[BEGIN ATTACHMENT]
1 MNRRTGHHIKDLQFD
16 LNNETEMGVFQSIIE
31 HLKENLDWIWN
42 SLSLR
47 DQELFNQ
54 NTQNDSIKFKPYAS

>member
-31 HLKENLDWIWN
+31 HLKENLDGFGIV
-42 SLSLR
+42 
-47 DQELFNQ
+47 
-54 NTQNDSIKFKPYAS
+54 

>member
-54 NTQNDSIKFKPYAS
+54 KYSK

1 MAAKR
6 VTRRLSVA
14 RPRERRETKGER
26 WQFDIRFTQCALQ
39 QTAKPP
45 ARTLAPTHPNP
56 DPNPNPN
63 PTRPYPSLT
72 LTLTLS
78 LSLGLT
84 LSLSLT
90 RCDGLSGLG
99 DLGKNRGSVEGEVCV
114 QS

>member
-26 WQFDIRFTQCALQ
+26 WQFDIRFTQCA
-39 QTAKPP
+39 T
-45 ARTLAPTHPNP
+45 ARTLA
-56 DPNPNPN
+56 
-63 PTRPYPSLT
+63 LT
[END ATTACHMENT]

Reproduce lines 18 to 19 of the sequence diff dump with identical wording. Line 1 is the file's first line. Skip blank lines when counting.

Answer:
+54 KYSK

1 MAAKR